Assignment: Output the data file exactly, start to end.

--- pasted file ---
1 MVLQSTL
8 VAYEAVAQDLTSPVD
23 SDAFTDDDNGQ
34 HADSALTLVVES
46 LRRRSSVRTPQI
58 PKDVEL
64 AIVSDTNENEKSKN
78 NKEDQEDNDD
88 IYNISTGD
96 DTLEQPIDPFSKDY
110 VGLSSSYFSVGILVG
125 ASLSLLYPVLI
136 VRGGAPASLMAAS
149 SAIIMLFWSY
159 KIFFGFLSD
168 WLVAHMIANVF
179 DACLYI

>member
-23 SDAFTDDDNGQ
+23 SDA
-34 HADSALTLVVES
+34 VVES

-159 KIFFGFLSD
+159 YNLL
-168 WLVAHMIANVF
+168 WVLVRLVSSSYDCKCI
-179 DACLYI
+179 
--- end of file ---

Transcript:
1 MVLQSTL
8 VAYEAVAQDLTSPVD
23 SDAFTDDDNGQ
34 HADSALTLVVES
46 LRRRSSVRTPQI
58 PKDVEL
64 AIVSDTNENEKSKN
78 NKEDQEDNDD
88 IYNISTGD
96 DTLEQPIDPFSKDY
110 VGLSSSYFSVGILVG
125 ASLSLLYPVLI
136 VRGGAPASLMAAS
149 SAIIMLFWSY
159 KIFFGFLSD
168 WLVAHMIANVF
179 DACLYI

>member
-23 SDAFTDDDNGQ
+23 SDA
-34 HADSALTLVVES
+34 VVES

-159 KIFFGFLSD
+159 YNLL
-168 WLVAHMIANVF
+168 WVLVRLVSSSYDCKCI
-179 DACLYI
+179 